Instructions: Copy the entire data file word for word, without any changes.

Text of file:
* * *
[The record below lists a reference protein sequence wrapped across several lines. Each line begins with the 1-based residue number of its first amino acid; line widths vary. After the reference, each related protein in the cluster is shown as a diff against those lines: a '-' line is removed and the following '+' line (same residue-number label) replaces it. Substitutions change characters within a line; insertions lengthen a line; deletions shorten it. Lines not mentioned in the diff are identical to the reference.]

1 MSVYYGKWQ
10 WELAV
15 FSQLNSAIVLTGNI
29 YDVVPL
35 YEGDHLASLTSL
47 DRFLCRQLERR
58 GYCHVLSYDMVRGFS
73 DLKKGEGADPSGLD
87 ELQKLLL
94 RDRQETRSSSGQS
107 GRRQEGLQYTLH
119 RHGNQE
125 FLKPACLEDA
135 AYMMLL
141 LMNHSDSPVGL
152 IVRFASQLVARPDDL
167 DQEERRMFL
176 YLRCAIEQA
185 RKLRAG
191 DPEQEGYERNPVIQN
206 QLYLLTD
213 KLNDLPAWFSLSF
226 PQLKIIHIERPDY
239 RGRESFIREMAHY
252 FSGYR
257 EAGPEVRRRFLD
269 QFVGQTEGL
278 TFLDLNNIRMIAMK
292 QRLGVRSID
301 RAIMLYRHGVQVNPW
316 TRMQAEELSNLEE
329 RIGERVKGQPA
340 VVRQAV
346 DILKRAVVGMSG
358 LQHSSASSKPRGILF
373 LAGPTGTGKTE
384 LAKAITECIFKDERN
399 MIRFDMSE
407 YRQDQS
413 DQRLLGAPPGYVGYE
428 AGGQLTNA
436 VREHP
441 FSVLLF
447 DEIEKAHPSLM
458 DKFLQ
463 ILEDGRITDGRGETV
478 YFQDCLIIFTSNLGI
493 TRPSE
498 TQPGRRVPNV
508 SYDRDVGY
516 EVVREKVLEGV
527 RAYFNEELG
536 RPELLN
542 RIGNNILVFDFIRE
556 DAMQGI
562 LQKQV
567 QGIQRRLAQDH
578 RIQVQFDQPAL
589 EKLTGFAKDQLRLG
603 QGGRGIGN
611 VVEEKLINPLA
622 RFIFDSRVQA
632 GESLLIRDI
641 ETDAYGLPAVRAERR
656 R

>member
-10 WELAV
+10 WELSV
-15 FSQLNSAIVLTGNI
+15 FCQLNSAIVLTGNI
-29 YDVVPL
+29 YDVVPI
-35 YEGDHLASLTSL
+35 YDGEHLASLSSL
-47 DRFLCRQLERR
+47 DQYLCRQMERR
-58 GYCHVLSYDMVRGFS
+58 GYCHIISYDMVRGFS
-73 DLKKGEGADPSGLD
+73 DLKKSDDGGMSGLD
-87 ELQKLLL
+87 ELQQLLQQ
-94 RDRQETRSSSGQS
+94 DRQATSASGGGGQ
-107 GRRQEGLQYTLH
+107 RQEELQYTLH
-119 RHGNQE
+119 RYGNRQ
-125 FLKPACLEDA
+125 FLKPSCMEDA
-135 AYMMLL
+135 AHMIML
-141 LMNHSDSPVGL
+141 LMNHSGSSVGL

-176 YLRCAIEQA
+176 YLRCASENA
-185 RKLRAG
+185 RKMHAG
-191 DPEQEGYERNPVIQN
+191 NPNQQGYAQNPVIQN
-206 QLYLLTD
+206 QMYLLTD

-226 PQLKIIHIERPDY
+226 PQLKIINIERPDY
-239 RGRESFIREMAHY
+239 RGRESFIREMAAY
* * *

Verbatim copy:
[The record below lists a reference protein sequence wrapped across several lines. Each line begins with the 1-based residue number of its first amino acid; line widths vary. After the reference, each related protein in the cluster is shown as a diff against those lines: a '-' line is removed and the following '+' line (same residue-number label) replaces it. Substitutions change characters within a line; insertions lengthen a line; deletions shorten it. Lines not mentioned in the diff are identical to the reference.]

1 MSVYYGKWQ
10 WELAV
15 FSQLNSAIVLTGNI
29 YDVVPL
35 YEGDHLASLTSL
47 DRFLCRQLERR
58 GYCHVLSYDMVRGFS
73 DLKKGEGADPSGLD
87 ELQKLLL
94 RDRQETRSSSGQS
107 GRRQEGLQYTLH
119 RHGNQE
125 FLKPACLEDA
135 AYMMLL
141 LMNHSDSPVGL
152 IVRFASQLVARPDDL
167 DQEERRMFL
176 YLRCAIEQA
185 RKLRAG
191 DPEQEGYERNPVIQN
206 QLYLLTD
213 KLNDLPAWFSLSF
226 PQLKIIHIERPDY
239 RGRESFIREMAHY
252 FSGYR
257 EAGPEVRRRFLD
269 QFVGQTEGL
278 TFLDLNNIRMIAMK
292 QRLGVRSID
301 RAIMLYRHGVQVNPW
316 TRMQAEELSNLEE
329 RIGERVKGQPA
340 VVRQAV
346 DILKRAVVGMSG
358 LQHSSASSKPRGILF
373 LAGPTGTGKTE
384 LAKAITECIFKDERN
399 MIRFDMSE
407 YRQDQS
413 DQRLLGAPPGYVGYE
428 AGGQLTNA
436 VREHP
441 FSVLLF
447 DEIEKAHPSLM
458 DKFLQ
463 ILEDGRITDGRGETV
478 YFQDCLIIFTSNLGI
493 TRPSE
498 TQPGRRVPNV
508 SYDRDVGY
516 EVVREKVLEGV
527 RAYFNEELG
536 RPELLN
542 RIGNNILVFDFIRE
556 DAMQGI
562 LQKQV
567 QGIQRRLAQDH
578 RIQVQFDQPAL
589 EKLTGFAKDQLRLG
603 QGGRGIGN
611 VVEEKLINPLA
622 RFIFDSRVQA
632 GESLLIRDI
641 ETDAYGLPAVRAERR
656 R

>member
-10 WELAV
+10 WELSV
-15 FSQLNSAIVLTGNI
+15 FCQLNSAIVLTGNI
-29 YDVVPL
+29 YDVVPI
-35 YEGDHLASLTSL
+35 YDGEHLASLSSL
-47 DRFLCRQLERR
+47 DQYLCRQMERR
-58 GYCHVLSYDMVRGFS
+58 GYCHIISYDMVRGFS
-73 DLKKGEGADPSGLD
+73 DLKKSDDGGMSGLD
-87 ELQKLLL
+87 ELQQLLQQ
-94 RDRQETRSSSGQS
+94 DRQATSASGGGGQ
-107 GRRQEGLQYTLH
+107 RQEELQYTLH
-119 RHGNQE
+119 RYGNRQ
-125 FLKPACLEDA
+125 FLKPSCMEDA
-135 AYMMLL
+135 AHMIML
-141 LMNHSDSPVGL
+141 LMNHSGSSVGL

-176 YLRCAIEQA
+176 YLRCASENA
-185 RKLRAG
+185 RKMHAG
-191 DPEQEGYERNPVIQN
+191 NPNQQGYAQNPVIQN
-206 QLYLLTD
+206 QMYLLTD

-226 PQLKIIHIERPDY
+226 PQLKIINIERPDY
-239 RGRESFIREMAHY
+239 RGRESFIREMAAY